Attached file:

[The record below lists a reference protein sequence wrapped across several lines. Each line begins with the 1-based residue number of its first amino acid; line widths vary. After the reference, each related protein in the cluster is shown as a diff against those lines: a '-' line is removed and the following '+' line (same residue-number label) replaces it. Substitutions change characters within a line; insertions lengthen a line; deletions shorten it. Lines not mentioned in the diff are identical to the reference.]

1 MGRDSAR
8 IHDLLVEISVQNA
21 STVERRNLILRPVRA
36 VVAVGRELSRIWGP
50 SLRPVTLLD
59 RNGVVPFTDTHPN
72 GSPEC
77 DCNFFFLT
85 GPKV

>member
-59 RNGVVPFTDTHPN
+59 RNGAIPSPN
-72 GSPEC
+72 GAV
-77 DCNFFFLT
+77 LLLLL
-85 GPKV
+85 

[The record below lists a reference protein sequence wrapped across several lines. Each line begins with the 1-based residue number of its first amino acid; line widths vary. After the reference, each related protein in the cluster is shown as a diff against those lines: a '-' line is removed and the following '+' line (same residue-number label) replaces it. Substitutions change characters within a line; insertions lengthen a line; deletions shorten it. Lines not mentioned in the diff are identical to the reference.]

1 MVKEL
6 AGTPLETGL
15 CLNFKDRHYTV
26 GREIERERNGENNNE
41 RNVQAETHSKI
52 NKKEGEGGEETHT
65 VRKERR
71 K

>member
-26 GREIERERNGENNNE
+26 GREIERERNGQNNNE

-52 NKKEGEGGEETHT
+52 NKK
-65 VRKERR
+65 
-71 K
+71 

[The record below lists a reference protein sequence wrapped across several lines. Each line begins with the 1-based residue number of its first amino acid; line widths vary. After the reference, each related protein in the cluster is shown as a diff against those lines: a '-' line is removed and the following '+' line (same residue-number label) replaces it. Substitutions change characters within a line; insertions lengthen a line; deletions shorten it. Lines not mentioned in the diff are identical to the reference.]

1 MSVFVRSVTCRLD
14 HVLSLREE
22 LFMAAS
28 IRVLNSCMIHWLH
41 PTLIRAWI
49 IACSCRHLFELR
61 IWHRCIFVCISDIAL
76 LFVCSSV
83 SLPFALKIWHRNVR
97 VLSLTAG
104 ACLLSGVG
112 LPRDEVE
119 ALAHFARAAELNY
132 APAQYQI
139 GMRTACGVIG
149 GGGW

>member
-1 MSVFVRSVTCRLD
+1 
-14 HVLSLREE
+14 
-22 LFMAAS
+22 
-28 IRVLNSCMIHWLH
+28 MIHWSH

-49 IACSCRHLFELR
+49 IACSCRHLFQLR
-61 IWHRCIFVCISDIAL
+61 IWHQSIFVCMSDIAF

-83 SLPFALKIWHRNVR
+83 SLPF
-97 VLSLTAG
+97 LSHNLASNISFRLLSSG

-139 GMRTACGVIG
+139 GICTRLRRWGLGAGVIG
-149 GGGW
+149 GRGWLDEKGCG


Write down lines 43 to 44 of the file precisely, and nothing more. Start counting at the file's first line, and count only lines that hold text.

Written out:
41 PTLIRAWI
49 IACSCRHLFELR